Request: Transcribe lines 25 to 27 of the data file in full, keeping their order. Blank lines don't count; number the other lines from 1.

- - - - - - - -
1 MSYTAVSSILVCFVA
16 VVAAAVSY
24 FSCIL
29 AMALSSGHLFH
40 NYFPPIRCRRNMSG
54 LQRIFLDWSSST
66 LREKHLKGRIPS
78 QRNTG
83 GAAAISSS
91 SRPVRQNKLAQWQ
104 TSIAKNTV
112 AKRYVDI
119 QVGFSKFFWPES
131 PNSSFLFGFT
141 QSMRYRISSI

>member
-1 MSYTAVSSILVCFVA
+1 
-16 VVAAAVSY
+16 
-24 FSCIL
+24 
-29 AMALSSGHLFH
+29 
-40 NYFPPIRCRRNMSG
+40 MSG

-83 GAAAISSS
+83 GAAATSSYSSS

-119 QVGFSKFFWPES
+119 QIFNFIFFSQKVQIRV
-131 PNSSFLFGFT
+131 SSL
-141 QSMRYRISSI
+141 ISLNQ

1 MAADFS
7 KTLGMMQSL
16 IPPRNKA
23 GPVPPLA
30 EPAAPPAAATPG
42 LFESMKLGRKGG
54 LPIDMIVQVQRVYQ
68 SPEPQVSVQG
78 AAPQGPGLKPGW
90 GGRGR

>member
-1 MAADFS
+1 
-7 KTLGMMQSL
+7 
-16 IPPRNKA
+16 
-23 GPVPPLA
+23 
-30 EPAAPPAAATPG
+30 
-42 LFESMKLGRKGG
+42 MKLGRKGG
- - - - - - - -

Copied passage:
-40 NYFPPIRCRRNMSG
+40 MSG

-83 GAAAISSS